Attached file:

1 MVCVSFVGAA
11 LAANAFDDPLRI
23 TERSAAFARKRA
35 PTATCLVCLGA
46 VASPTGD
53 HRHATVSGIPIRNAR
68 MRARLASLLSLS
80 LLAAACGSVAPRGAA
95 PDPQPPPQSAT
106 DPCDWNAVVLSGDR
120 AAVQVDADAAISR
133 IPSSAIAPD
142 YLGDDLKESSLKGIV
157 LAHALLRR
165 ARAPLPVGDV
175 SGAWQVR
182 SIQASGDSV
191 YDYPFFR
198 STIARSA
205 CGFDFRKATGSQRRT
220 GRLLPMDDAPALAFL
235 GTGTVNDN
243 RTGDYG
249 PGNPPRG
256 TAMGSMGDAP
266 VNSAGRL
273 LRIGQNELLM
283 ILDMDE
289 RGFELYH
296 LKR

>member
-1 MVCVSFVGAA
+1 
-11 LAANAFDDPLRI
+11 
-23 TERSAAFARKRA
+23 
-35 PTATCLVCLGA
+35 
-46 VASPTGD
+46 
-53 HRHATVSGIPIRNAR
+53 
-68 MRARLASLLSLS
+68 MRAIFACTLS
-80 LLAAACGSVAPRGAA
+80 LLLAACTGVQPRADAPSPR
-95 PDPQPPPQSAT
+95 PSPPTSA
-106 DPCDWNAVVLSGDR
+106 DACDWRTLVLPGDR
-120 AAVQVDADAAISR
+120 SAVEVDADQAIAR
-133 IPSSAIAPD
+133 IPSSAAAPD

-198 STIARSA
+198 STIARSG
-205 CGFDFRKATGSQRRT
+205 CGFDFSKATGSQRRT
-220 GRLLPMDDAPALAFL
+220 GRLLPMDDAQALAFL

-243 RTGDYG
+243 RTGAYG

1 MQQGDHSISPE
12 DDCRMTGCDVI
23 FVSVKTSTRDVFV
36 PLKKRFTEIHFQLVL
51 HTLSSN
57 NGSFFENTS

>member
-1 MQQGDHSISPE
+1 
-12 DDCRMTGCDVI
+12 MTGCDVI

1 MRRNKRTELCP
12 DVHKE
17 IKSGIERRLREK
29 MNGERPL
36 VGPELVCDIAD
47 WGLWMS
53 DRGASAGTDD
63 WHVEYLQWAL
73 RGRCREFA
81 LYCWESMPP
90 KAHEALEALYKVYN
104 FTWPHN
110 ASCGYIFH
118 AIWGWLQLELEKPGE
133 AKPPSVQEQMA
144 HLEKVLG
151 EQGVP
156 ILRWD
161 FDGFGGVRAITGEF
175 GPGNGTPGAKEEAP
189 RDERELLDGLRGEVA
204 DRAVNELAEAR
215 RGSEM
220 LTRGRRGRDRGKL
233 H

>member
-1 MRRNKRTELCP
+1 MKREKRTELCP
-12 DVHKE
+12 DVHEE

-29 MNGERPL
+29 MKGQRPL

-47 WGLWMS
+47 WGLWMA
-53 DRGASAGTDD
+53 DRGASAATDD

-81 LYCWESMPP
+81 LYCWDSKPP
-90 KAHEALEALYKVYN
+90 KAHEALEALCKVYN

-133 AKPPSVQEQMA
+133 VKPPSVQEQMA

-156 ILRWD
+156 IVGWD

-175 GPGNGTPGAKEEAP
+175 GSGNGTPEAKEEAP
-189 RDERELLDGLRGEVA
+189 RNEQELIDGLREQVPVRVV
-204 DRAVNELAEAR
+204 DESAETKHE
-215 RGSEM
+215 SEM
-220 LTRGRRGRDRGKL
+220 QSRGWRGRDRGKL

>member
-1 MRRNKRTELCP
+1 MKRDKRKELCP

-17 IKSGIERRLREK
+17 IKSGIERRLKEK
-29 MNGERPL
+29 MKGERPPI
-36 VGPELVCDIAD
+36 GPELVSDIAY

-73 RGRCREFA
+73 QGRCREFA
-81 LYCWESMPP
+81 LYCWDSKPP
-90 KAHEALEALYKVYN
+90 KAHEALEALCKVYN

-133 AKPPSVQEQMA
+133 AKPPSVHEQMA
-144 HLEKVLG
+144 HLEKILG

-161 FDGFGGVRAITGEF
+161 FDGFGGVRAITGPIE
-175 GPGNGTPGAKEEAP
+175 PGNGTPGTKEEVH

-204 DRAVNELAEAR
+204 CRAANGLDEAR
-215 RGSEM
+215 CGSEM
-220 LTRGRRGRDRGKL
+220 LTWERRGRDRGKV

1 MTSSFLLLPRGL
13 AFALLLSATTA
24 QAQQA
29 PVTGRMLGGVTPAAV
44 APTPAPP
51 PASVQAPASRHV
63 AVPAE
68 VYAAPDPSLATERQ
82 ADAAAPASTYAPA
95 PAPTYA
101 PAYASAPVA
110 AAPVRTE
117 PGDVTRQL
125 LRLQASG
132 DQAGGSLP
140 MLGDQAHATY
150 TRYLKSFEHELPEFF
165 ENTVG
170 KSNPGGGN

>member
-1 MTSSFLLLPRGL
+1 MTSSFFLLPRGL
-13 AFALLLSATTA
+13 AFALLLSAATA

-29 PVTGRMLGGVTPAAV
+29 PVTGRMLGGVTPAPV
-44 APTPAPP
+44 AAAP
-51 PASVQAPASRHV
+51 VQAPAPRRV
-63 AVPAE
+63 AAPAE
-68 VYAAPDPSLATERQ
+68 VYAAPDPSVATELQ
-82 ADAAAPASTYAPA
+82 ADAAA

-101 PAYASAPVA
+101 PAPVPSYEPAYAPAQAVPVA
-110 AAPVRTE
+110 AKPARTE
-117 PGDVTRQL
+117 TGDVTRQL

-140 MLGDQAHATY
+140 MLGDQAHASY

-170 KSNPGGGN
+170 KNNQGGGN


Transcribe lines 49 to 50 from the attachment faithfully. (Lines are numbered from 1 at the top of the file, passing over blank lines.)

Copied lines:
+95 PSPPTSA
-106 DPCDWNAVVLSGDR